The Chinese Cultural Revolution presents an internecine mass conflict that boasts the largest political upheavals of the 20th century. Insurgent students and workers formed various revolutionary rebel organizations in the summer of 1966, and took over government offices in virtually every provincial-level unit in January 1967. Immediately afterwards, these insurgents broke into rival factions that violently fought with one another in schools, factories, and neighborhoods, leading to anarchy in large parts of China until late 1968. Even in the periphery rural areas where the reach of the state was limited because of the existence of the “honeycomb polity,” political impulses did not weaken. Village residents also extensively involved themselves in the local mass conflicts and many people were killed or wrongly persecuted in factional warfare. Conservative estimates based on official sources suggest that up to 1.5 million people died in these factional conflicts and related repression, and some 36 million suffered arrest, imprisonment, lengthy interrogation, and often torture.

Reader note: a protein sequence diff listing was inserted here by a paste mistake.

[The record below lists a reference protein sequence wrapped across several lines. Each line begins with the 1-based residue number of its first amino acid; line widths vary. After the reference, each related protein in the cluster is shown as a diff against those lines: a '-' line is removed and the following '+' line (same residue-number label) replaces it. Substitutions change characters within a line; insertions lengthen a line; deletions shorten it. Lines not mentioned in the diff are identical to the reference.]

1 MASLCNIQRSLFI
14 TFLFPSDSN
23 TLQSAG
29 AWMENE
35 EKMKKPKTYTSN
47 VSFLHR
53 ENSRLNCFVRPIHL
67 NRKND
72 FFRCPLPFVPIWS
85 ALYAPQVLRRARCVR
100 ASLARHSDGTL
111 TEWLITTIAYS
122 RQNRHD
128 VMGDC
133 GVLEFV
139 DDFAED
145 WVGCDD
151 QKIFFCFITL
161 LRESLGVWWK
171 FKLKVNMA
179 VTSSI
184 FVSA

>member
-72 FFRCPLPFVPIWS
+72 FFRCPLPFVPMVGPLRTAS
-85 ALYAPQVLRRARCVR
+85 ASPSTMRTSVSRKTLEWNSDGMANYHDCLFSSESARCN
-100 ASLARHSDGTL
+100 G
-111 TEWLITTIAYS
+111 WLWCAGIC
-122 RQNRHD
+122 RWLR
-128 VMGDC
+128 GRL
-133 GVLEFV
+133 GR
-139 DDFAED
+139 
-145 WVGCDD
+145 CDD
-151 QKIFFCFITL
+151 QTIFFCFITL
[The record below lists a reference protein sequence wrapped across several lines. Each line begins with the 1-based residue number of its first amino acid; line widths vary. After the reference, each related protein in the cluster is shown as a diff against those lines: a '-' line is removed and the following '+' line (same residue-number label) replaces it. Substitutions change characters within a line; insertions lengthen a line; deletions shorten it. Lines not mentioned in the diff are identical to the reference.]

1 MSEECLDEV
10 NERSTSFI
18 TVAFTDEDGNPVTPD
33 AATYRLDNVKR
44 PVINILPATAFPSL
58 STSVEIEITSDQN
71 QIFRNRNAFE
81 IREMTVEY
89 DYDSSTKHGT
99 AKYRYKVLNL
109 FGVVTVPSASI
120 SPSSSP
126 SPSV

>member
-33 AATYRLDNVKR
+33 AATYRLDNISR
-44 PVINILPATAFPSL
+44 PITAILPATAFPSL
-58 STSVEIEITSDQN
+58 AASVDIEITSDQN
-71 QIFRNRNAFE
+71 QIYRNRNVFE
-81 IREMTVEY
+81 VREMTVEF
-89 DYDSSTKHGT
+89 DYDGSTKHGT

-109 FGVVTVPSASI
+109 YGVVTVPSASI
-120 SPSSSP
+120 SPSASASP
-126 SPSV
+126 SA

The enduring explanatory puzzle of this intense factional politics lies in the mechanisms and processes of insurgents’ political choice. Continue reading